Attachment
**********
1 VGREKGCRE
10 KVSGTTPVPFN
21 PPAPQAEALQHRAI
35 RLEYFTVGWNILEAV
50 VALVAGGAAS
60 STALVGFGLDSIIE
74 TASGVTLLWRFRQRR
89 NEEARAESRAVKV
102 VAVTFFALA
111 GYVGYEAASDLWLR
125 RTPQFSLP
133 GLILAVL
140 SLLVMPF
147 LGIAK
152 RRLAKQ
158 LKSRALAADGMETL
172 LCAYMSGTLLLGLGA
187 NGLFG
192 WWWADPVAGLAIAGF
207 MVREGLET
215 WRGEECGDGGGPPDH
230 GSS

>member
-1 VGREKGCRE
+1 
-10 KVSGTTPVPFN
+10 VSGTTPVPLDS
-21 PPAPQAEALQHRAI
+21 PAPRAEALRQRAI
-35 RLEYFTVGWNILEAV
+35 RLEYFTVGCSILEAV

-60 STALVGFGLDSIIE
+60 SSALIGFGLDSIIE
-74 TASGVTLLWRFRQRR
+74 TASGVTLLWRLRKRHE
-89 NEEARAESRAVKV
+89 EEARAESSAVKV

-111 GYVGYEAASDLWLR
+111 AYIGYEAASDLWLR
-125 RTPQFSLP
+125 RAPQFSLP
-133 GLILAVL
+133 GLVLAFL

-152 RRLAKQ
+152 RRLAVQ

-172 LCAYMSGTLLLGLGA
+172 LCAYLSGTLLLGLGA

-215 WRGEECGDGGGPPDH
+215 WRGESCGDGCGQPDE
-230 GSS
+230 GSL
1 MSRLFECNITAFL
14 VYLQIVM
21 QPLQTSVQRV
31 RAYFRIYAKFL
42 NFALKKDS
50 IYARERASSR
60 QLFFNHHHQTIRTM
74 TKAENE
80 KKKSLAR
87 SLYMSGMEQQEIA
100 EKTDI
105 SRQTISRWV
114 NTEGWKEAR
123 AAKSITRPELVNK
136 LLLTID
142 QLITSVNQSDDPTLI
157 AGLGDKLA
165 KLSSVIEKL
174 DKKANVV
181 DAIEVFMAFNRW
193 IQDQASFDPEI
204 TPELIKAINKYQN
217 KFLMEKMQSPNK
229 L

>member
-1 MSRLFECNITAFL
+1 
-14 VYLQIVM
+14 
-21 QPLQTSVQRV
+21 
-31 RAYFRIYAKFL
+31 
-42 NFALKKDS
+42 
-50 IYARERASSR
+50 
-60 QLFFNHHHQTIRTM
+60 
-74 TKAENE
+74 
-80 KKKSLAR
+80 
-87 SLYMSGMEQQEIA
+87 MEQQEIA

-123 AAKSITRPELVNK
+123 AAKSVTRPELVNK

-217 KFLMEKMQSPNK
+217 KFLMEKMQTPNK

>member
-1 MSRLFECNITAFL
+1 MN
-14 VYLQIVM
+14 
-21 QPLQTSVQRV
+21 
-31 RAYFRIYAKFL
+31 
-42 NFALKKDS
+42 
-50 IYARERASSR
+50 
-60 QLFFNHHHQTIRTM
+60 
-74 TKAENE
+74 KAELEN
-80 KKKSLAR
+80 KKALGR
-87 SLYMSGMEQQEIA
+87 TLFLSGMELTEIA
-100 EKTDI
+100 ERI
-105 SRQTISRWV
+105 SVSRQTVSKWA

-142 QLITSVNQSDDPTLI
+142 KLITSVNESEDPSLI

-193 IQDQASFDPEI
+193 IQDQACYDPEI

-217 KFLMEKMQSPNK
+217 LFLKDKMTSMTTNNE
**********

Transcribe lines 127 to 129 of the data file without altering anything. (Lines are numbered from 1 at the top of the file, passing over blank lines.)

+142 KLITSVNESEDPSLI

-193 IQDQASFDPEI
+193 IQDQACYDPEI